Interview with Georgie Hughes, Reading Recovery Teacher Leader, Tower Hamlets

Georgina (Georgie) Hughes is the Reading Recovery teacher leader for the London Borough of Tower Hamlets and also trains teachers in Reading Recovery for other London boroughs.  Georgie is based at the two-form entry Osmani Primary School in Whitechapel, East London, where she is the Inclusion Manager.  Osmani’s intake of children is primarily of Bangladeshi heritage, with seventy per cent eligible for free school meals and where the majority of pupils begin school with limited knowledge of English.  The school is housed in an Edwardian former secondary school building and has a spacious feel, with generous sized classrooms and a large number of support rooms available for one to one and small group tuition.  Georgie graduated from Nottingham Trent University with a degree in European studies before moving to London for her Postgraduate Certificate in Education (PGCE) and a Masters in Reading Recovery and Literary Leadership at the Institute of Education. Georgie was my teacher leader when I trained as a Reading Recovery teacher in Tower Hamlets in 2010.

Think back to your first school.  What was it like?

My very first school?  I just .. it was really … all I can remember is the hall.  My brother was in a play and I remember sitting watching him in a hall and I remember the playground.  And that’s all I can remember.

What was the playground like?

It was .. this is going to sound awful … it was grey.  That’s all I can remember.  It was concrete, there was no grass there that I can remember, even though it was in a town, up in Stoke.  I was really young.  I think that’s when I was at reception age there.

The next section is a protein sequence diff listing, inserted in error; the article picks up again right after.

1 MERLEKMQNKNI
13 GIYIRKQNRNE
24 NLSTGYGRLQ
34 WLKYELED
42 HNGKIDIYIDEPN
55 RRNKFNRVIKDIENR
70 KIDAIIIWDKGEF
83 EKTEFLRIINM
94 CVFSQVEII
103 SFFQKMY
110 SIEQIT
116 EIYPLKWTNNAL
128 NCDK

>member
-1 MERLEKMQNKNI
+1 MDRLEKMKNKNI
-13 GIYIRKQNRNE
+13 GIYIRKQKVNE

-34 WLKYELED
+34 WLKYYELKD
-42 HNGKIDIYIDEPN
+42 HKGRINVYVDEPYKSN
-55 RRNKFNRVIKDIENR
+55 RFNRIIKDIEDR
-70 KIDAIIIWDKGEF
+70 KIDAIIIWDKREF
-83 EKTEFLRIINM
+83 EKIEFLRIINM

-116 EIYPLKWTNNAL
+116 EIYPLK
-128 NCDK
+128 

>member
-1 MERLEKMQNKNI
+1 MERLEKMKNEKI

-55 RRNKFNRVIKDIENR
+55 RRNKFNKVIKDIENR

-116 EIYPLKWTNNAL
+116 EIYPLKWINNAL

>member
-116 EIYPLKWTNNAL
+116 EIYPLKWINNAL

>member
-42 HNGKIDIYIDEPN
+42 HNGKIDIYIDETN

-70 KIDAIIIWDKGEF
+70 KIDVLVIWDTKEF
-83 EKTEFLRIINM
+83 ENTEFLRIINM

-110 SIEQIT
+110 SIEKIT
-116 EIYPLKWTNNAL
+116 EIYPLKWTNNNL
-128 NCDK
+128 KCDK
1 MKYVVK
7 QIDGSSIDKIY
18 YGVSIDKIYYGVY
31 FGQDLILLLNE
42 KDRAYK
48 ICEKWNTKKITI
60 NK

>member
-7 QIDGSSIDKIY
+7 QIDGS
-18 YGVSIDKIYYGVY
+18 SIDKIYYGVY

And can you remember where you first learned to read?

I think so.  I can’t actually remember learning to read but I can remember reading at my next school and we had Topsy and Tim books and I really liked them.  But we did read a lot at home because my dad loves reading and my brother does and my mum loves reading cookbooks.  And I just remember books just being all over the place and being read stories in the evening and that was it.

I remember the classroom and it must have been reception (I moved to quite a lot of schools) and I remember there just being books and lots of tables and lots of different activities and it was all very free flow …

What was your ideal place to read when you were a child?

Anywhere!  I always tried to read in the car and it always made me ill.  Bed, probably (laughs) somewhere really comfortable because that’s where I remember being read to as well.  I still do that now.  I can now read in planes, trains, cars, anywhere now.

So when children are learning to read do they need a comfortable space to learn?

I think they do.  I think they need somewhere they can actually sit and have time and they’re not going to be distracted or disturbed, to give them that opportunity to get right into the book so if people are walking in and out they’re oblivious to it.  So yeah, I do think it has to be somewhere comfortable.

When you did your teacher training, did you learn about classroom design or how to arrange your classroom and places where children would learn?

When I was doing my PGCE every week we had an English lecturer who, for our very last session of the week we’d all take a book in, a picture book, to help us get used to reading out loud but also so we could find out more about books.  And as part of that we had to design our dream reading area.  And I think mine was like half the classroom.  And when I went into class I realised I didn’t have that much space.  And so I went to IKEA, I bought cushions, a little car mat and tried to make it into as comfortable and as colourful an area as possible.  And you see that now; you go into some of the other classrooms and whatever their topic is, they’ll put trees and, you know, if they’re doing ‘going green’, they’ll have trees and plants and pictures of things and books out to match up with their topic and they’ll have little cushions as well so that children can go in there any time and read.